# Tangents to an ellipse

I was reading a section on conic sections in a book, and the author writes proofs that show that tangent lines to each of the three non-degenerate types of conic sections intersect at only one point. What's the point of doing this? I'm writing a math research paper for high school, and I'm unsure as to whether to include his proofs or not. Any response will be appreciated, thanks!

• Looks to me as if your statement is insufficiently quantified, so that for the life of me, I can’t figure out what was being claimed. Could you quote one of these statements exactly? Feb 28, 2013 at 16:12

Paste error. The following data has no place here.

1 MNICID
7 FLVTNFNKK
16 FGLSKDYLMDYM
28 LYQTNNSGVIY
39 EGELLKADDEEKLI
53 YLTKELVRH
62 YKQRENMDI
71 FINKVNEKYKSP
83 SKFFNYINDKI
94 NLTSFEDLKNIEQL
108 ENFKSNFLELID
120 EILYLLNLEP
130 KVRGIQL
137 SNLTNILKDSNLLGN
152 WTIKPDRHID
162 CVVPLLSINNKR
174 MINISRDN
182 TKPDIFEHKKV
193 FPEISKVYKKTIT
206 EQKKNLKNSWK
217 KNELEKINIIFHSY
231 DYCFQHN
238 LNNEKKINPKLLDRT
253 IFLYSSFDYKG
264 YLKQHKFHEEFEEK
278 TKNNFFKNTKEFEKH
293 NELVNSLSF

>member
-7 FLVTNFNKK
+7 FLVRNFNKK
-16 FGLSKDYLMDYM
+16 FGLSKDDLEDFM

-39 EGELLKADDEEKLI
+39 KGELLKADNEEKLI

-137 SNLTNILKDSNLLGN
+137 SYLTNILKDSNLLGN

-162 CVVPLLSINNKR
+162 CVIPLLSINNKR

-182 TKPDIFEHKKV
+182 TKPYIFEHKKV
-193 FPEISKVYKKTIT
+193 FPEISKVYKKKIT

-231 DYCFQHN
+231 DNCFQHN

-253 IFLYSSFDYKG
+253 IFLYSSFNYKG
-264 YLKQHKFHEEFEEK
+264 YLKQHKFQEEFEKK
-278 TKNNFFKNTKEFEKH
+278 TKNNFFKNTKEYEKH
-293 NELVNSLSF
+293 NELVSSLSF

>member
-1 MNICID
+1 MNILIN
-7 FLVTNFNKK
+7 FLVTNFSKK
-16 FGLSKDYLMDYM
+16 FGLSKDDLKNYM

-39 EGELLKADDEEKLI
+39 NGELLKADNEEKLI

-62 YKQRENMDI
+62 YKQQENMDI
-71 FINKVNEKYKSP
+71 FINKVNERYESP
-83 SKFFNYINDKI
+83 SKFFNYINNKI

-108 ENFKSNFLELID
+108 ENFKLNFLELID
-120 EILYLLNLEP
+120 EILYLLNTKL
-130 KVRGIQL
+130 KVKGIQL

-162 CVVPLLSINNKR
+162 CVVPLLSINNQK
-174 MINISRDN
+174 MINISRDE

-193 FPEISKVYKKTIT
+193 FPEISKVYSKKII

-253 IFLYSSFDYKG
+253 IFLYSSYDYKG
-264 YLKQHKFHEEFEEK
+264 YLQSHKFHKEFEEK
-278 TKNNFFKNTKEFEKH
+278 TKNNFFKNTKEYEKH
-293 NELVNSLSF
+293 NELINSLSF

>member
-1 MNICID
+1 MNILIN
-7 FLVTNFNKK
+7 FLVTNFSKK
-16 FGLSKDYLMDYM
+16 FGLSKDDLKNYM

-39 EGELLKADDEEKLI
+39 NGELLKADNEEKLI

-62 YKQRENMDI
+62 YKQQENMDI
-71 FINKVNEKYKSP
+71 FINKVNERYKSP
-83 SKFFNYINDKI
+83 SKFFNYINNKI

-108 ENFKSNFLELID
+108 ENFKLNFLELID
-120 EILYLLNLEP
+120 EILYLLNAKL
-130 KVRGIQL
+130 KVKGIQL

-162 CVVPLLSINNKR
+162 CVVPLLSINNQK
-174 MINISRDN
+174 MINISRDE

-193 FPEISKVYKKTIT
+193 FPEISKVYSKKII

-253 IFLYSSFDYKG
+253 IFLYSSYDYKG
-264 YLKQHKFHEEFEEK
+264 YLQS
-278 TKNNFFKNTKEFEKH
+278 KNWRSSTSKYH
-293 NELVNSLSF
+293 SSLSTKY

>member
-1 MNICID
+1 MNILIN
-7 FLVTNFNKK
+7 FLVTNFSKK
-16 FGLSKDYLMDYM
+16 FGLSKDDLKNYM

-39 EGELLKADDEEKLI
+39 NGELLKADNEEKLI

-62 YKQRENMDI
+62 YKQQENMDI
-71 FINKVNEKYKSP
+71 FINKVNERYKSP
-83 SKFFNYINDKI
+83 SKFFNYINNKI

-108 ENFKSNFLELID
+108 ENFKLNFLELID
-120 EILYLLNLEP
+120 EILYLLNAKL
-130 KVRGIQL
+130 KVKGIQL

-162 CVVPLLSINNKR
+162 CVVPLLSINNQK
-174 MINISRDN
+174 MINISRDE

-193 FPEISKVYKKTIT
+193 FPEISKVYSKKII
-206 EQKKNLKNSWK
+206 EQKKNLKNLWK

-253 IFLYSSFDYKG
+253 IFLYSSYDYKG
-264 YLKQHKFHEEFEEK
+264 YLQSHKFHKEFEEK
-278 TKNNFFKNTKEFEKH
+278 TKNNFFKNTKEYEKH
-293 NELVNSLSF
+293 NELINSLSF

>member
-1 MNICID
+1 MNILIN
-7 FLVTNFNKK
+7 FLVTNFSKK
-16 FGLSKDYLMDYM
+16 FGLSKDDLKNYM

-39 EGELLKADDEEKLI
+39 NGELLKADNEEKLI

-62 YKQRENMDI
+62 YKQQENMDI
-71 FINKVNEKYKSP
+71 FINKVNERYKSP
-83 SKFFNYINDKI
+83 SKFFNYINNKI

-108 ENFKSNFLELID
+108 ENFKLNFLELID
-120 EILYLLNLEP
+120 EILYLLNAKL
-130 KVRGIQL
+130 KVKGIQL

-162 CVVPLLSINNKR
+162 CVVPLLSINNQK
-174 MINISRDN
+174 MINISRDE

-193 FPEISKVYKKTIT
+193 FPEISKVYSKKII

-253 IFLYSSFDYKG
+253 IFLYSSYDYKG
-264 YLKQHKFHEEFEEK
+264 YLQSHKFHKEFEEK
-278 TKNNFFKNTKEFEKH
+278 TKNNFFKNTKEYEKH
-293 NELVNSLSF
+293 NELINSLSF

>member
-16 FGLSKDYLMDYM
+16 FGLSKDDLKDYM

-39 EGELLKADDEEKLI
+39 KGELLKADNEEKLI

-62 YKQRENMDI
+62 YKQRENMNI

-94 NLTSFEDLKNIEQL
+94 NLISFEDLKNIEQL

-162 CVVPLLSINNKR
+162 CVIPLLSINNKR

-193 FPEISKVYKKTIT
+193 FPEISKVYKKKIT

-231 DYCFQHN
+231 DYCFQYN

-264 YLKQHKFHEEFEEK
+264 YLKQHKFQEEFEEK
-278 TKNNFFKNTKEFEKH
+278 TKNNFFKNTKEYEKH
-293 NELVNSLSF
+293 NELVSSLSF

• What do you mean "intersect at only one point"? The statement is not clear. Obviously the tangent lines to a circle do not intersect at one one point. Feb 28, 2013 at 16:12
• @Maesumi, correct: given a point P not on a conic, there are precisely two tangents from P to the conic (over $\mathbb C$). Feb 28, 2013 at 16:14
• I'm going to the library this afternoon to find the book again, so hopefully I will be able to give you a quote. If it helps, he was using vectors and the property that sum of the distances from one point on the ellipse to the two foci is constant for any point on the ellipse. Feb 28, 2013 at 16:14
• I meant that the tangent line to specific conic intersects that conic at only one point on the conic. Feb 28, 2013 at 16:17